Thursday, June 30, 2011

Romance Therapy


I recently had a conversation that made me very sad. I take my mom to a widow's group every week, and the ladies there know I write, and what I write. Last week, as we were waiting for them to go in, one of the women told me how much she enjoys reading romance because she needs the Happily Ever After in her life. Great, but then she went on to say that she feels guilty when she reads one or watches a “fluff” movie or TV show because her husband - a “brilliant” man - couldn’t abide by anything you can’t learn from.

What?

As we spoke, it became clear that for 42 yrs of marriage to this man, she had not been allowed to watch or read anything that he deemed a waste of time. In fact, those were his exact words.

I countered, believe me, though as gently as I could. I told her there are plenty of HEA romances that are not “fluff”, though there’s nothing wrong with that, either! It’s important to have an escape. I said that I've learned a lot from romances, with their vast topics and word usage. I also pointed out that there are truly brilliant people who not only read HEA romance, they write it. I personally know doctors, attorneys, PhD’s; graduates of Smith, Harvard, Tufts, etc., who are authors for Harlequin, Ellora’s Cave, and many other venues. God knows they need a break from the required dry reading they have to slog through.

All the while, what I was really thinking was how miserable parts of her life must have been. Or the whole of it, considering the conversation answered a lot of questions about this woman’s unhappy personality.

I’m writing this now and trying hard not to cry for her. Can you imagine 42 years of not being able to enjoy a few hours of simple escape through a romance book, a quirky movie, a sitcom that makes you laugh?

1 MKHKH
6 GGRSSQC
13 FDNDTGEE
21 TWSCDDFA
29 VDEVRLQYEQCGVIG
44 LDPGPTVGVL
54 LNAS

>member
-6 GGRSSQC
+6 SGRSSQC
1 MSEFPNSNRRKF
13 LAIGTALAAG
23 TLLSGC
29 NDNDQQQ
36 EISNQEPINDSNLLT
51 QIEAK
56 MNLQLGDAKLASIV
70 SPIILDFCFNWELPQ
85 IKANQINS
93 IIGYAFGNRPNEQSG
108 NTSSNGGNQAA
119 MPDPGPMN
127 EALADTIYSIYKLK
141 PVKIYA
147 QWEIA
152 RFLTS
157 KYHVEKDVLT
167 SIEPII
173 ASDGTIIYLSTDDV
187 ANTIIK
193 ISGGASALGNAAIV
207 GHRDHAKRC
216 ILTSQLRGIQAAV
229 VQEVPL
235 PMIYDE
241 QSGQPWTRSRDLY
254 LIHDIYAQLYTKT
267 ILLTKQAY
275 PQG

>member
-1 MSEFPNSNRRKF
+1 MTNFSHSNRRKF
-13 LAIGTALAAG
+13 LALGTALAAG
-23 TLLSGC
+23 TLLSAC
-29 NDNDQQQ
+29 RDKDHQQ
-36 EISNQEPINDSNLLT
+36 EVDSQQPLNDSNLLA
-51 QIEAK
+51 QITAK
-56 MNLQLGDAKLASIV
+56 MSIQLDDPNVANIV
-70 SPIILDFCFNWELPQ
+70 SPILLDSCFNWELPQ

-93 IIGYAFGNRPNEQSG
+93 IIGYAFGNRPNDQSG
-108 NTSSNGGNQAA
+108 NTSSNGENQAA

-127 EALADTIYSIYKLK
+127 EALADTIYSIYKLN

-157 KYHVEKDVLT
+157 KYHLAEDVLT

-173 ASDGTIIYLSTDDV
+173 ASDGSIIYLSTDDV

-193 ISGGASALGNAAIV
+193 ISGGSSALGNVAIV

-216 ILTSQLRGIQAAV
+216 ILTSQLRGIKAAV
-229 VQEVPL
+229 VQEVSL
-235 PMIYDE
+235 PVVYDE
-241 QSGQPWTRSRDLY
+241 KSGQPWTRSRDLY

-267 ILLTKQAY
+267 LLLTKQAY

Her husband missed out, too, pure and simple. He never took that time to relax and just be. She said she would have loved nothing more than to sit on the couch holding his hand while watching a comedy. Something I take for granted quite often.

It’s too late for him, for them, but I hope she can find a way to enjoy these things without guilt now.

5 comments:

Michelle Polaris said...

This is sad, but I hope your conversation gave her the relief she might need to finally embrace new, fun parts of life. Even as we grow older we can always embrace new directions, open new doors. I wish that for her.

Wynter Daniels said...

Very sad that the woman wasn't able to just be entertained without having to justify the learning value of something.
I know it's a generational thing, but "being allowed" to do something in a marriage makes me nuts!

Dalton Diaz said...

I'm thinking it's time to intro her to some books, a little bit at a time. Figure out what she likes, etc.

Karenna Colcroft said...

That's incredibly sad. Having been married to a controlling man myself, I can't imagine living that way for such a long time. Hopefully now she'll find some new enjoyment for herself.

Maggie Nash said...

Oh how tragic. Both of them missed out on so much...that poor woman needs some fun at last!

Guilt isn't unusual after a spouse dies though. My mum was terribly guilty for a long time because she was enjoying being on her own and making her own decisions without having to check with my dad...it's a pretty normal emotion.

But this feeling guilty for enjoying something her husband disapproved of, well that's just sad.